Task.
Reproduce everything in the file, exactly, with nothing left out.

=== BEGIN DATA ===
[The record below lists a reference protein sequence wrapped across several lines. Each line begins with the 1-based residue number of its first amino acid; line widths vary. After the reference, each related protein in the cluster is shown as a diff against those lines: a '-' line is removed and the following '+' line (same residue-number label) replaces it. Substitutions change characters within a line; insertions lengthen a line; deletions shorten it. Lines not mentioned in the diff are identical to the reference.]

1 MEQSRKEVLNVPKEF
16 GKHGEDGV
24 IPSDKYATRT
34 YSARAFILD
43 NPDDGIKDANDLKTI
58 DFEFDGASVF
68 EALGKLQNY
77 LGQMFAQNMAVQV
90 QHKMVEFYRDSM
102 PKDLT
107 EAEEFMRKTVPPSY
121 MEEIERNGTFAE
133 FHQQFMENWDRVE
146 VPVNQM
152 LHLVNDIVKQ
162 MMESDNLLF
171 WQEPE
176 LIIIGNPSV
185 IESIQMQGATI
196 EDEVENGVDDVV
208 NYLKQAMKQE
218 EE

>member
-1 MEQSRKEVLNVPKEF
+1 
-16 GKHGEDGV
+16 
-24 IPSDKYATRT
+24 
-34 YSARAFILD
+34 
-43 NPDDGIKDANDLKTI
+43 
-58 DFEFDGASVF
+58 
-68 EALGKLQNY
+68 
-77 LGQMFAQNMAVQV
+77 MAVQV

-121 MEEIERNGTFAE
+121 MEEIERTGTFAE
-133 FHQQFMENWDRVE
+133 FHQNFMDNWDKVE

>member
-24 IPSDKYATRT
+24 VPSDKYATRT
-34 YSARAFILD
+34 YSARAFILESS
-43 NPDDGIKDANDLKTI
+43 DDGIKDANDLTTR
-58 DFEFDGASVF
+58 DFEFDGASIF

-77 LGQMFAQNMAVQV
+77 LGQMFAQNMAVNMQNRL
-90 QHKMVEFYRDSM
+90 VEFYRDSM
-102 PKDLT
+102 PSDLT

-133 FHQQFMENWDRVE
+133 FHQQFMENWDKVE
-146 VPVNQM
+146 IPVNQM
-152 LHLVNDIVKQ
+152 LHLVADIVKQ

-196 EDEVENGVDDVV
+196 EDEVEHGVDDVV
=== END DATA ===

[The record below lists a reference protein sequence wrapped across several lines. Each line begins with the 1-based residue number of its first amino acid; line widths vary. After the reference, each related protein in the cluster is shown as a diff against those lines: a '-' line is removed and the following '+' line (same residue-number label) replaces it. Substitutions change characters within a line; insertions lengthen a line; deletions shorten it. Lines not mentioned in the diff are identical to the reference.]

1 MEQSRKEVLNVPKEF
16 GKHGEDGV
24 IPSDKYATRT
34 YSARAFILD
43 NPDDGIKDANDLKTI
58 DFEFDGASVF
68 EALGKLQNY
77 LGQMFAQNMAVQV
90 QHKMVEFYRDSM
102 PKDLT
107 EAEEFMRKTVPPSY
121 MEEIERNGTFAE
133 FHQQFMENWDRVE
146 VPVNQM
152 LHLVNDIVKQ
162 MMESDNLLF
171 WQEPE
176 LIIIGNPSV
185 IESIQMQGATI
196 EDEVENGVDDVV
208 NYLKQAMKQE
218 EE

>member
-1 MEQSRKEVLNVPKEF
+1 
-16 GKHGEDGV
+16 
-24 IPSDKYATRT
+24 
-34 YSARAFILD
+34 
-43 NPDDGIKDANDLKTI
+43 
-58 DFEFDGASVF
+58 
-68 EALGKLQNY
+68 
-77 LGQMFAQNMAVQV
+77 MAVQV

-121 MEEIERNGTFAE
+121 MEEIERTGTFAE
-133 FHQQFMENWDRVE
+133 FHQNFMDNWDKVE

>member
-24 IPSDKYATRT
+24 VPSDKYATRT
-34 YSARAFILD
+34 YSARAFILESS
-43 NPDDGIKDANDLKTI
+43 DDGIKDANDLTTR
-58 DFEFDGASVF
+58 DFEFDGASIF

-77 LGQMFAQNMAVQV
+77 LGQMFAQNMAVNMQNRL
-90 QHKMVEFYRDSM
+90 VEFYRDSM
-102 PKDLT
+102 PSDLT

-133 FHQQFMENWDRVE
+133 FHQQFMENWDKVE
-146 VPVNQM
+146 IPVNQM
-152 LHLVNDIVKQ
+152 LHLVADIVKQ

-196 EDEVENGVDDVV
+196 EDEVEHGVDDVV